8 THINGS TO KNOW BEFORE YOU BUY A WHISKY CASK

If you are looking to buy a cask of whisky there are 8 things you need to ensure you know before you buy your cask

Video Guide 2/10

If you are buying a whisky cask, whether you are buying it with Mark Littler Ltd. or have decided to go elsewhere, there are 8 things that you must ensure you know before you hand over your money.

What are the 8 things you need to know before you buy a cask?

  1. The Bulk litres
  2. The ABV
  3. The OLA, or RLA if it’s over 5 years old
  4. What type of cask is it?
  5. What size cask is it?
  6. Are there any restrictive covenants from the distillery?
  7. Where is your cask?
  8. Who is your duty representative?

We’ll go through each of these points below and explain why you need to know them.

The first 3 points cover what’s inside your cask and will be used to determine the value of your cask.

1. Bulk Litres

The bulk litres of your cask shows the volume of all the liquid in your cask, for a young cask it will be similar to the total potential volume of the cask, but for older casks the bulk litres will drop as natural evaporation occurs through the porous oak of the cask.

2. ABV or alcohol by volume

The ABV of your cask shows what percentage of the liquid in your cask is alcohol. The minimum ABV for a spirit to be called whisky is 40%, but cask strength usually varies between 40% to more than 70%. ABV also tends to drop with time, this is because alcohol evaporates more easily than water.

3. OLA, or RLA if the cask is more than 5-years old.

OLA stands for original litres of alcohol, which is the litres of alcohol when the cask was first filled, and RLA stands for regauged litres of alcohol, which is the litres of alcohol calculated from a regauge.

Both are calculated the same way: the Bulk litres and the ABV, for example if your cask was originally filled with 500litres of alcohol at 50%, your OLA is 250 litres (50% of 500). If your take a regauge which shows you have 495litres at 49.5% your RLA is 245.025 litres (49.5% of 495). Regauges are covered fully in video guide 4.

The first 3 points are important to determine the health of your cask, which in turn determines the value of your cask. The next 3 points concern the cask itself and are important because they will have a large effect on the flavour of the whisky and the potential lifetime of the cask.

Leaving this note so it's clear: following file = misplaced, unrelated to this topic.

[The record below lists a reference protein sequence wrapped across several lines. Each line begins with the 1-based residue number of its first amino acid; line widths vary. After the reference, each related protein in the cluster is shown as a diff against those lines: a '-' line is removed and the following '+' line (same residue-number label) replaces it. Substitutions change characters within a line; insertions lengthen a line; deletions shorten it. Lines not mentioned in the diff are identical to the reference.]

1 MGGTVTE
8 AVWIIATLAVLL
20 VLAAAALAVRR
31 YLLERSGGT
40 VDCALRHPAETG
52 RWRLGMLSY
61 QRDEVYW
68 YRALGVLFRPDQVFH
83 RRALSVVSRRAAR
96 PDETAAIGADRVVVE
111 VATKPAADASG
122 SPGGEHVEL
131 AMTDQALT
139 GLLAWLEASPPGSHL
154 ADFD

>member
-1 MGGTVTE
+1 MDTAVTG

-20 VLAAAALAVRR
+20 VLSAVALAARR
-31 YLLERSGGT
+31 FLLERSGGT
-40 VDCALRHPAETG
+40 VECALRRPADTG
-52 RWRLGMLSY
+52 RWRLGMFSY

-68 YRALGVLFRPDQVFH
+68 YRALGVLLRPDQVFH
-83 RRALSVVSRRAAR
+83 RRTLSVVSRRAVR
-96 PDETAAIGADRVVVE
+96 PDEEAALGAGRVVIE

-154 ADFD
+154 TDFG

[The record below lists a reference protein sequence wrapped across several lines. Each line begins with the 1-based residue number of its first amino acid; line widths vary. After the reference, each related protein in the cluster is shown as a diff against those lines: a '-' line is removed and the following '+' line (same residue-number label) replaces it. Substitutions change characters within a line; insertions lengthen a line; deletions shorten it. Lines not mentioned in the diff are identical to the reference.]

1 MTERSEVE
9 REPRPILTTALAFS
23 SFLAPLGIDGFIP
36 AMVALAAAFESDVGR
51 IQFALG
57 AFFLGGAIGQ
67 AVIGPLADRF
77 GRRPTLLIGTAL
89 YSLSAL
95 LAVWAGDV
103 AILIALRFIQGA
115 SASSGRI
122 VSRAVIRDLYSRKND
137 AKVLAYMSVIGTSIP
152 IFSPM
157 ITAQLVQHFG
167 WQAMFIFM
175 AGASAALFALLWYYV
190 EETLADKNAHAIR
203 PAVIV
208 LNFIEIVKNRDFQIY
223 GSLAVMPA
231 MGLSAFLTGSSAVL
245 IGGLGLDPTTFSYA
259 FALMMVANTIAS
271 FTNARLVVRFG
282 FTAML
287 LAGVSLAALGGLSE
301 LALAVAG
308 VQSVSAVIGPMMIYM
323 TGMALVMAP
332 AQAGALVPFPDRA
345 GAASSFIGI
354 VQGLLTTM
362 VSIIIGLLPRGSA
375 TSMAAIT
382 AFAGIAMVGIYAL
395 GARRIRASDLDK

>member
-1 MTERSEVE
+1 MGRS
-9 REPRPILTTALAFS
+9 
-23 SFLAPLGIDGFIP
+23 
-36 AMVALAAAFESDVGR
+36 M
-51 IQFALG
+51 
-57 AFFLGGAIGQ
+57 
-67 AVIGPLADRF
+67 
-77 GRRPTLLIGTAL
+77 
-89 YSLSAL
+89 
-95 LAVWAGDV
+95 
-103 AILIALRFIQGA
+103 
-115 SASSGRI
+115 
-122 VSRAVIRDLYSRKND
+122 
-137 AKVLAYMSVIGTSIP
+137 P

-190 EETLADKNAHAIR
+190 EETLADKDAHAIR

4. What type of cask is it?

By this we mean two things, what was the cask used for previously and is it a fresh-fill or a refill cask?

As experts agree that the cask imparts 60 – 80% of the flavour in a whisky it is important to know what kind of cask your whisky is maturing in. All whisky made in Scotland must be aged in oak casks, and those casks must not be ‘new’, that is they must have been used for something before being used to mature whisky.

The most common types of cask used are ex-bourbon and ex-sherry casks. These can be what’s known as fresh-fill i.e. this is their first use for whisky, or refill i.e. they have been used previously to mature whisky.

Bourbon and sherry add distinctive flavours to the whisky. They also have different costs associated with them. In addition, a fresh fill cask will add a much more dominant note to the whisky, whereas the effects of a refill cask will be more subtle, making them more suited to long term maturing.

With such a strong effect on the taste of your whisky, you can see why it is important to know what your whisky is maturing in, as it can affect the eventual value of your whisky, and the flavour if you are buying it to enjoy yourself.

5. What size is your cask?

Is it a barrel, a hogshead, a butt or something else? This is important as larger casks are more suited to longer term maturation, will potentially yield a different amount of whisky and have different ongoing costs associated with them for storage.